The museum is a multi-sensory triumph, providing you with a searing journey through the backstory of oppression and the civil rights struggles, threaded deep into the American narrative.

The experience begins in a replica slave hold on a ship, before passing through rooms dedicated to the Jim Crow era. There's a replica of the Montgomery bus where Rosa Parks refused to give up her seat and lunch counters where students held sit-ins in the 1960s. Transitioning to MLK and his civil rights activism, the emotional journey climaxes outside room 306, the well-preserved guestroom he occupied before he was assassinated.

After such a powerful experience, we crossed the road to a Memphis favourite: Central BBQ. Brightly clad in vivid wall murals, and brimming with cheerful school groups, Central BBQ is a multiple-award-winning restaurant, where the slow smoked Memphis-style pork is cooked for 14 hours.

You can't go wrong with ribs or shoulders at Central, nor their delicious sides. But it's their sensational barbecue nachos, that are the talk of the town. Backbeat Tours offer a wide variety of Memphis experiences, leaving you with an unmistakeable taste of the city's soul, like a show on wheels.

I jaunted back to Beale Street on several occasions, for more flavourful dips. Don't miss popping into Lanksy's, Clothier to the King. The 126 Beale Street store pays tribute to their VIP customers, including Elvis, with an on-site museum within the clothing store.

In 1952, Bernard Lansky noticed a young man who would repeatedly window-shop, without ever coming inside. Eventually, Bernard beckoned the 17- year old Elvis to come in. To cut a long story short, Lansky's provided much of Elvis's attire, including his outfit for his first appearance on The Ed Sullivan Show in 1956.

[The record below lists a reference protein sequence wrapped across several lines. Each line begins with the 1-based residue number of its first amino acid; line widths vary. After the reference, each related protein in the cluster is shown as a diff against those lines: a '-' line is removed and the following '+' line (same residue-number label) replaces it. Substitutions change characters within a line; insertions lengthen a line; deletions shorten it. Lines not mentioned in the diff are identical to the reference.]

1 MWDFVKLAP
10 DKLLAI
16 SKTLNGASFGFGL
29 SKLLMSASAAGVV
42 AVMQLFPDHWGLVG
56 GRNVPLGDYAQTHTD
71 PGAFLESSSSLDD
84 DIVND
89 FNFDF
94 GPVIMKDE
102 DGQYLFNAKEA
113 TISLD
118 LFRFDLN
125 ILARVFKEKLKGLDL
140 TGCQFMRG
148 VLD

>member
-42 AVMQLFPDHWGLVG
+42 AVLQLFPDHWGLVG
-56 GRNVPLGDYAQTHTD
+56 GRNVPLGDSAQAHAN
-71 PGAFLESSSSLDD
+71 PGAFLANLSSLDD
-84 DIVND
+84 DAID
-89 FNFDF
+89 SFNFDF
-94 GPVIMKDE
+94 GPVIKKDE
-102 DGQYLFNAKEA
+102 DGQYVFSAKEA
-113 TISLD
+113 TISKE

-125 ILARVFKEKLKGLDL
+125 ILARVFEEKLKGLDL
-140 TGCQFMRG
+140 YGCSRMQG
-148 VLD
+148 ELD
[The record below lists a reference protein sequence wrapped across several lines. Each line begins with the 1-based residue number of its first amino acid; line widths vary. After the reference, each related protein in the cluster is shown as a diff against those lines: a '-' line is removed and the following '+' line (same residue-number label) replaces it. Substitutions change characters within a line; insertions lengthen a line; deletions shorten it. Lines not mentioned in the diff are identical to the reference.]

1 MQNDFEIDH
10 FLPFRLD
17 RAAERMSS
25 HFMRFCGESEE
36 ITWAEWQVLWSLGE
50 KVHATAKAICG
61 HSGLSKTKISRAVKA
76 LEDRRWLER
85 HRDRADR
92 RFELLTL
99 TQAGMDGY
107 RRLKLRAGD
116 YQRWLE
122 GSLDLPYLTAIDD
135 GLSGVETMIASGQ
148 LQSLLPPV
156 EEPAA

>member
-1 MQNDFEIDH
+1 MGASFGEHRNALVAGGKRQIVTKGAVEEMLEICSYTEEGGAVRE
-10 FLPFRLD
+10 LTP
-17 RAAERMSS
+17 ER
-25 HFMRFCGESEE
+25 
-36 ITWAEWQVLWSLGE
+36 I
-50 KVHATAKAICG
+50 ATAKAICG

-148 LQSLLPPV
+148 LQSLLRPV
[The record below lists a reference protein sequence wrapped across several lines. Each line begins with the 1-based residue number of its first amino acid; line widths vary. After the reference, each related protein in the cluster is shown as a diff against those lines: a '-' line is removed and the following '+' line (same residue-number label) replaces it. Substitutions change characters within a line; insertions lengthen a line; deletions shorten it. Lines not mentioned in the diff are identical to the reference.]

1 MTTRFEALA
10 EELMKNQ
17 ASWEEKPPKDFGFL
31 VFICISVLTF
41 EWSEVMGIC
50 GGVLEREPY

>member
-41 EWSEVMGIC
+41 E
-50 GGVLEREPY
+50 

Bernard once remarked, "I put Elvis in his first suit, and I put him in his last." He died in 2011, but the business still does a roaring trade including a line of reproductions of clothing that Elvis actually wore. Celebrities still flock to the clothier.

Get some south in your mouth! BB King's Blues Club is a fabulous dining and entertainment haunt, while other star specimens on Beale Street include breakfast at Miss Polly's Soul City Café, (fried chicken and waffles) and Jerry Lee Lewis' Café & Honky Tonk. Packed with memorabilia, his multi-level venue showcases superb Delta musicians and he's probably got the best balcony-level view across the world famous street.

Finally, pay a visit to STAX: The Stax Museum of American Soul Music. Honouring the legacy of artists like Isaac Hayes and the Staple Singers, and with feature exhibits like an authentic 100-year old Mississippi Delta church inside, you'll get a deep appreciation of the origins and traditions of soul music.

From 1959 to 1974, this movie theatre-turned-recording studio produced a parade of hits from the likes of Otis Redding, Isaac Hayes and Booker T. & the MG's. Among the huge collection of more than 2,000 artifacts and exhibits, Hayes' gold-plated, peacock-blue Superfly Cadillac El Dorado is a delight.